PBOC's Pan Telling Hard, Uncomfortable Truths

(MENAFN- Asia Times) At a moment of peak uncertainty about the direction of China's economy, People's Bank of China (PBOC) Governor Pan Gongsheng is surprising many by speaking in unusually direct terms.

Some of the ambiguity of the“Xi Jinping thought” era is a government big on soaring reform rhetoric and fuzzy on nuts-and-bolts specifics. It's here where Pan's burst of economic realpolitik is both refreshing and telling.

The bottom-line message : kindly give China some space and tolerance to pull off modern history's greatest effort to transition away from property and infrastructure to new drivers of economic growth. Oh, and that period of 8-10% annual growth? It's not coming back.

“The traditional model of relying heavily on infrastructure and real estate might generate higher growth, but it would also delay structural adjustment and undermine growth sustainability,” Pan told bankers in Hong Kong on Tuesday (November 28).

He added that“the ongoing economic transformation will be a long and difficult journey. But it's a journey we must take.”

Pan went on to say that“China's real estate sector is searching for a new equilibrium” to achieve
“healthy and sustainable growth” of the“high-quality” variety.

Nor did Pan shy from discussing the biggest potential cracks in China's financial system. He admitted, for example, that financially fragile regions in the west and north of the country may have“difficulties servicing local government debts.” Expect more defaults, in other words.

Such off-script admissions of turbulence to come are relatively rare in official Communist Party circles. Normally, the top-down impulse in the Xi era has been to project an image of economic omniscience and omnipotence. As such, Pan's foray into straight talk is useful, intriguing and timely.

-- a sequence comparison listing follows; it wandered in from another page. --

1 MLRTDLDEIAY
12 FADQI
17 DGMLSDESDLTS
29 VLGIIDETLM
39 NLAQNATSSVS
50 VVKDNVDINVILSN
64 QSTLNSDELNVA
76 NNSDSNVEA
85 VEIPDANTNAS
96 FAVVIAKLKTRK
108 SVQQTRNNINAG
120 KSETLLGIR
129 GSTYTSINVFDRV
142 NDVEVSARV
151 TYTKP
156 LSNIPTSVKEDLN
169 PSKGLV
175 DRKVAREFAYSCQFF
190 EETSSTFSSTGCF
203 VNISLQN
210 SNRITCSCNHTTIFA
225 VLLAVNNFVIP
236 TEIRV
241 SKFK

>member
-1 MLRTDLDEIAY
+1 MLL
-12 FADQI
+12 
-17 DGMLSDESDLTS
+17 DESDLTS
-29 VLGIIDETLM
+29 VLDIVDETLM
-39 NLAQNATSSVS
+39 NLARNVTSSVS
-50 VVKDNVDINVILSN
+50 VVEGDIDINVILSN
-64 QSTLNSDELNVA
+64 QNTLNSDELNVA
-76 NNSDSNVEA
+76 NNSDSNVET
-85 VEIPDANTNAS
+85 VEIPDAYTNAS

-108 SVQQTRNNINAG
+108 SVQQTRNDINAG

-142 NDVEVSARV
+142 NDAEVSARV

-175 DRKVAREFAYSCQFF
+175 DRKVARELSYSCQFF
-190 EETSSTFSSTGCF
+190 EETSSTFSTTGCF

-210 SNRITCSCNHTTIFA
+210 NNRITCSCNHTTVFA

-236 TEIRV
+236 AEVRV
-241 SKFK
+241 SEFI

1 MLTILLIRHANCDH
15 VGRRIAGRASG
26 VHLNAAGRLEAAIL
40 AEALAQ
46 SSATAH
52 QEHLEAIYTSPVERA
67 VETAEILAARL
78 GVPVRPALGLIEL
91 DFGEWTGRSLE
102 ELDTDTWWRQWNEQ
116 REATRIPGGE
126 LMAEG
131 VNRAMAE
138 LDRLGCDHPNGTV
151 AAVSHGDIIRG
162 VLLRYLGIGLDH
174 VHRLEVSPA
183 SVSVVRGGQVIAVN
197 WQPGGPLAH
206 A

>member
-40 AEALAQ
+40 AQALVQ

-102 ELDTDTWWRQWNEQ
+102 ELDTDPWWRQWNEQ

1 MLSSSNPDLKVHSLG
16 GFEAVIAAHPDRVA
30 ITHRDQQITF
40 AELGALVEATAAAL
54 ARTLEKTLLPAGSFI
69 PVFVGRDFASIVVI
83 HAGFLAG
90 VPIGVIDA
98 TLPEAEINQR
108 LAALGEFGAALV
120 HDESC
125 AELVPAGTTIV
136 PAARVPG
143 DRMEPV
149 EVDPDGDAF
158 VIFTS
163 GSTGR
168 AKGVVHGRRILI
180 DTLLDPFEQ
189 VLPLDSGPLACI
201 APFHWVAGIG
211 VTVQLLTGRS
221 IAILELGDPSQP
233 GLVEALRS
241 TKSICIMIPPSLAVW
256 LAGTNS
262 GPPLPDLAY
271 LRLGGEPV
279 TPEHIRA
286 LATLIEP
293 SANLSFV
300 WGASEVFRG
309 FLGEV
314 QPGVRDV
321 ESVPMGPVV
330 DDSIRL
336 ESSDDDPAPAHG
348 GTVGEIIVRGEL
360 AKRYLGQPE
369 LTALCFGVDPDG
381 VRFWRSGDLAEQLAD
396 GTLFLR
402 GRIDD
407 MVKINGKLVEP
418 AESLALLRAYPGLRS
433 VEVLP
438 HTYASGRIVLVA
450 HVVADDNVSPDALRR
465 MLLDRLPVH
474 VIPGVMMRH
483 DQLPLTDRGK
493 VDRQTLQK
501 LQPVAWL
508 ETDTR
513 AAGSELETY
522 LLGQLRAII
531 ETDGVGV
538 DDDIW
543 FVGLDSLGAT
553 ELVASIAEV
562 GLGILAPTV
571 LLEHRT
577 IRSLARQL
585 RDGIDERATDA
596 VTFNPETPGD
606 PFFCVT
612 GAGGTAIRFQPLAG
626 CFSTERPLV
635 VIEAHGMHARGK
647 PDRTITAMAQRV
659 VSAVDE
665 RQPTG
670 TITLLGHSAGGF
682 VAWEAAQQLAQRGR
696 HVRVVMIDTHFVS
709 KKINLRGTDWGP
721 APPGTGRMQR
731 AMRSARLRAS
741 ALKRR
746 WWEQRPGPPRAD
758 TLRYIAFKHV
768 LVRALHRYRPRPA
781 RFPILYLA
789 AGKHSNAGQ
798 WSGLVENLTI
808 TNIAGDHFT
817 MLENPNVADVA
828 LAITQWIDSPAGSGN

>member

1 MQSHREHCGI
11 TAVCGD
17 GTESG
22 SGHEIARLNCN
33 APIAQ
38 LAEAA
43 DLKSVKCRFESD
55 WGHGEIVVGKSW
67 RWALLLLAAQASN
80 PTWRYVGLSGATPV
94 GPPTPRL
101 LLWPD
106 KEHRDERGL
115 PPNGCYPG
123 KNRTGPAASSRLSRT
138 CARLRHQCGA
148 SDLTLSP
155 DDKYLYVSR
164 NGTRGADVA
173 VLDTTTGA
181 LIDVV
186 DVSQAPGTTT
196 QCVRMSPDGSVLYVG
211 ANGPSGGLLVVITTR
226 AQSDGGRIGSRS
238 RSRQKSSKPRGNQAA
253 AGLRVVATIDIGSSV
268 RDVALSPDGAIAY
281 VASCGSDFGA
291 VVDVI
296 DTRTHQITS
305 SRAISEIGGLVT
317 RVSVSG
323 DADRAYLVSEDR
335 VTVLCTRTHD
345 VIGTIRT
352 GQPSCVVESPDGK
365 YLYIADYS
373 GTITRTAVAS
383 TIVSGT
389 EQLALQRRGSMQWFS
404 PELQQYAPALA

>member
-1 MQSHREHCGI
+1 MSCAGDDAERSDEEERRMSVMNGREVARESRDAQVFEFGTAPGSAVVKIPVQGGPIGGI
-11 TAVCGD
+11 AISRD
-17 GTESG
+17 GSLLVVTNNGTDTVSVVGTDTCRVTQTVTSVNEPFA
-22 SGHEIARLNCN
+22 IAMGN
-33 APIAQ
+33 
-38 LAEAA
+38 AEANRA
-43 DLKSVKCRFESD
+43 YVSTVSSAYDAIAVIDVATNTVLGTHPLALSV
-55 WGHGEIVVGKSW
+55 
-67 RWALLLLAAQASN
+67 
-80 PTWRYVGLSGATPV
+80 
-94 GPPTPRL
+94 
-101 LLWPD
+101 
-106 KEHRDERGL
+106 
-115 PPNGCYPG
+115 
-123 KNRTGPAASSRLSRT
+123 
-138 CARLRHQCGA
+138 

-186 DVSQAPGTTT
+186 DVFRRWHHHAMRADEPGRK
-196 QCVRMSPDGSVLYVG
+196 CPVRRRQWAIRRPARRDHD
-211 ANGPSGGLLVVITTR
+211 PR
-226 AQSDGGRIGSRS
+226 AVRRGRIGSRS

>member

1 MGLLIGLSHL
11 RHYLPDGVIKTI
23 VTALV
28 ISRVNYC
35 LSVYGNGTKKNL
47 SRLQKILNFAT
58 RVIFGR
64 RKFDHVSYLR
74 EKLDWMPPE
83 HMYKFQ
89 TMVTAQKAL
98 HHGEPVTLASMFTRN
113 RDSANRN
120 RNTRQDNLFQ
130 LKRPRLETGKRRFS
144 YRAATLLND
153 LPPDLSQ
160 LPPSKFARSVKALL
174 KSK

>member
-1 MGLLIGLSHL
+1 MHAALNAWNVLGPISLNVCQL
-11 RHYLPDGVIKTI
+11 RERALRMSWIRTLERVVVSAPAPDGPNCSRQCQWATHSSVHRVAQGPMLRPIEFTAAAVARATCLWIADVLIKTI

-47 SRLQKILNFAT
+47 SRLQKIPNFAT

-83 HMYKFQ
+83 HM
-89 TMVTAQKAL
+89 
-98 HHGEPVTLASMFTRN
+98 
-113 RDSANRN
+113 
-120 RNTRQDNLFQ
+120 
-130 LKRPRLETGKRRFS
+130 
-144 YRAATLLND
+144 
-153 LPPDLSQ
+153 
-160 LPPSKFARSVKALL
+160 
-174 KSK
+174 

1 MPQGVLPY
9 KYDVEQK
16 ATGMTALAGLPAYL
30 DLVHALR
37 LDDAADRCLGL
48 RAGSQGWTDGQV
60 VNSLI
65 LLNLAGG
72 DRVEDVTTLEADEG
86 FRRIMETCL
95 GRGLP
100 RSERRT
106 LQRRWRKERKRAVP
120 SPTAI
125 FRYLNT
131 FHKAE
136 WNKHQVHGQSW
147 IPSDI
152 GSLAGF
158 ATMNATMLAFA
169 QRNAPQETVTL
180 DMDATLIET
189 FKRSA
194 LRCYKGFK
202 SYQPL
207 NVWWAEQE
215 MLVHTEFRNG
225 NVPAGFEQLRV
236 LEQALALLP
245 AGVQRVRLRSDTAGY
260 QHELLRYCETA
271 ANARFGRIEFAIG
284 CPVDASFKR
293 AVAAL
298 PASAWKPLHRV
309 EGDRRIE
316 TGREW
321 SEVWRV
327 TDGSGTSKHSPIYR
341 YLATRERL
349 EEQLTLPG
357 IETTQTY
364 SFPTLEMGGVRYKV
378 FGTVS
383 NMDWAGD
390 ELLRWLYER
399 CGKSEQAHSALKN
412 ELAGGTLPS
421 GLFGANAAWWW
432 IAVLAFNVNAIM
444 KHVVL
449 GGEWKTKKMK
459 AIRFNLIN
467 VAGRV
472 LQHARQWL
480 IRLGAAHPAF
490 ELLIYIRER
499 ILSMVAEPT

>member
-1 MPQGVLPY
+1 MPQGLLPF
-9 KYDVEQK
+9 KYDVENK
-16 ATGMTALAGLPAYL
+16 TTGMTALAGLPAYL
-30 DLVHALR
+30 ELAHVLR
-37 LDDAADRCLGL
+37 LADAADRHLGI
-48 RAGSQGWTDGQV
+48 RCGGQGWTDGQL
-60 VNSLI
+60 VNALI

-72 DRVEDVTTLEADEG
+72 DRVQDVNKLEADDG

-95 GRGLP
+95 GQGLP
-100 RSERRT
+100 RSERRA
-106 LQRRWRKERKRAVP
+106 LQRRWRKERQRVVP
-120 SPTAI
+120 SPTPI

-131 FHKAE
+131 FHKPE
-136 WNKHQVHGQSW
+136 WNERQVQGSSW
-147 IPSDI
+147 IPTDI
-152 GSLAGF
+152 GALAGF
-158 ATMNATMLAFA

On Thursday, China's
National Bureau of Statistics released fresh signs that the manufacturing and services sectors shrank in November, fanning expectations for increased state support as the economy faces intensifying headwinds.

The manufacturing purchasing managers index dropped to 49.4 while non-manufacturing activity slid to weaker than expected 50.2.

Manufacturing data is down in a slowing Chinese economy. Photo: Asia Times Files / Imaginechina via AFP / Liang Xiaopeng

Granted, central bankers as a profession tend to speak in vague and non-committal ways. Obfuscation, in other words, is a monetary policymaker's tool - their modus operandi - to keep all options open at all times.

A top practitioner of the discipline was Alan Greenspan , who chaired the US Federal Reserve from 1987 to 2006. As he once joked to a business forum:“If I've made myself too clear, you must have misunderstood me.”

Yet Pan is hardly playing rhetorical games as he telegraphs a long, bumpy road ahead. Naturally, this had PBOC watchers wondering if a new, more activist monetary strategy might be in store in Beijing.


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